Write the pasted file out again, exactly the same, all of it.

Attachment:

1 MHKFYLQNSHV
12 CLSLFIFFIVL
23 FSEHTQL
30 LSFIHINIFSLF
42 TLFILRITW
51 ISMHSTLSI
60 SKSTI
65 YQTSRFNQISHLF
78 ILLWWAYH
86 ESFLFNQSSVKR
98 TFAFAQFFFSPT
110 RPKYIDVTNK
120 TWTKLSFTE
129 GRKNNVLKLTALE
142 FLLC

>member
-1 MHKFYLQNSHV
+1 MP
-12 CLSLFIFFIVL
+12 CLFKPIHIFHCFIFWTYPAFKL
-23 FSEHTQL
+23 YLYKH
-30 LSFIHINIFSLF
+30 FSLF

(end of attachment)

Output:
1 MHKFYLQNSHV
12 CLSLFIFFIVL
23 FSEHTQL
30 LSFIHINIFSLF
42 TLFILRITW
51 ISMHSTLSI
60 SKSTI
65 YQTSRFNQISHLF
78 ILLWWAYH
86 ESFLFNQSSVKR
98 TFAFAQFFFSPT
110 RPKYIDVTNK
120 TWTKLSFTE
129 GRKNNVLKLTALE
142 FLLC

>member
-1 MHKFYLQNSHV
+1 MP
-12 CLSLFIFFIVL
+12 CLFKPIHIFHCFIFWTYPAFKL
-23 FSEHTQL
+23 YLYKH
-30 LSFIHINIFSLF
+30 FSLF